Sermon Notes & Videos
It would seem that in creation mankind was clothed only in the skin on his body and in that form he reflected the glory of God. Something happened when sin came into the world. Man looked upon the glory of his own body, and instead of seeing the glory of God, he became afraid and attempted to cover what he now saw as “nakedness.” What took place next has great prophetic significance. God saw man’s new sense of embarrassment over his original glory and accommodated him by causing him to be covered with a “new skin”, an animal skin, a certain downgrade.
This downgrade would now plague mankind into the future and does not seem to have a complete resolution until the revealing of the sons of God, at which time “creation is restored.” Our ultimate hope is to be clothed with a restored heavenly image, so we shall not be found naked, like Adam.
The theme of being clothed in either sin and shame or glory and righteousness, is something that is well-defined in the life of Joseph. And this too is the exact choice you must make. “Do I remain clothed in sin and shame, or do I allow myself to be sanctified from glory to glory?” This, as I often say, depends on one thing only; will you take on your new identity in Christ, in other words, become a new creation, or do you insist on returning to the old you? It’s the choice every Christian must make.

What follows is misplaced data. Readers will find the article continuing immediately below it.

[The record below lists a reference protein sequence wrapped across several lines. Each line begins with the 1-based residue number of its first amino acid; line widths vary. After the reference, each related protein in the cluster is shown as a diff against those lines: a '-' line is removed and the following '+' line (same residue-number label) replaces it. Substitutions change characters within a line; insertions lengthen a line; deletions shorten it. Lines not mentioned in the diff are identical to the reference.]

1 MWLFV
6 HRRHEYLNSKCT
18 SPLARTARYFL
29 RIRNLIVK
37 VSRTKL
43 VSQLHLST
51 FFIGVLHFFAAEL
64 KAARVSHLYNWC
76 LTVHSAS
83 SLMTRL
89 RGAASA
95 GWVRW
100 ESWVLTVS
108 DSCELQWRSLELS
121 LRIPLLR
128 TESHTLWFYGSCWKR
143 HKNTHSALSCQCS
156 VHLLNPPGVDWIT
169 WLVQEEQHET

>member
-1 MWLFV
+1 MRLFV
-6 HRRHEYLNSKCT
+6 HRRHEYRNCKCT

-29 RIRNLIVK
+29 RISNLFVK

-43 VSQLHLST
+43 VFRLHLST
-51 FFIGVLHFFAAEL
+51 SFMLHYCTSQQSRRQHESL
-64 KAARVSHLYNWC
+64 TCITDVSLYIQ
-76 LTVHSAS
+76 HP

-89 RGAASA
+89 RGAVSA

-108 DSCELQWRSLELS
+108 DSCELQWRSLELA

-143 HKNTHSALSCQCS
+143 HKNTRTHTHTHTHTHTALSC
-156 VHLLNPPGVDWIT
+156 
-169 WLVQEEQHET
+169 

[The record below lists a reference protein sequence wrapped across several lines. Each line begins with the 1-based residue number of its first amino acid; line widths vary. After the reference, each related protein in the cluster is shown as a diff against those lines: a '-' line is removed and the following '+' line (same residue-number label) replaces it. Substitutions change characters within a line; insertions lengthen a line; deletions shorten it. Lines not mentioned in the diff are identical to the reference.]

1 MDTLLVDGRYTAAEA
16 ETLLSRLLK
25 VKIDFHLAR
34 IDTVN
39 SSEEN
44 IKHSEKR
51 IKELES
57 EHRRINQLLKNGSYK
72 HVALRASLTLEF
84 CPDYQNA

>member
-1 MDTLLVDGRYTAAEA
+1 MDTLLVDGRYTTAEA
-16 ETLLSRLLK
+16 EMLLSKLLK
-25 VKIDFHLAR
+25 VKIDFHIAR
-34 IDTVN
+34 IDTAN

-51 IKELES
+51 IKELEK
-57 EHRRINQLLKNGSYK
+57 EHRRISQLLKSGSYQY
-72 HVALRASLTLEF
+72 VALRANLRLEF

And, taking on your new identity, or putting on a new skin that reflects God’s glory, is something that our Savior taught us in a short parable: He said it like this; “No one puts new wine into old wineskins; or else the new wine will burst the wineskins and be spilled, and the wineskins will be ruined. But new wine must be put into new wineskins, and both are preserved.” It’s time to put on your new wineskin!
Do you ever feel discouraged? Of course you do. How often is it because you are certain that God has made certain promises to you, and yet there is one disappointment after another? The twists and turns of the unexpected can get pretty exhausting, don’t you agree?
I’ll let you in on a little secret, one hiding in plain sight. Yahweh’s delay is not Yahweh’s denial. The Scriptures are filled with God’s promises and we could fill a book with how many times the journey towards those promises goes sideways. Wait a minute, we already have the book that is filled with those stories.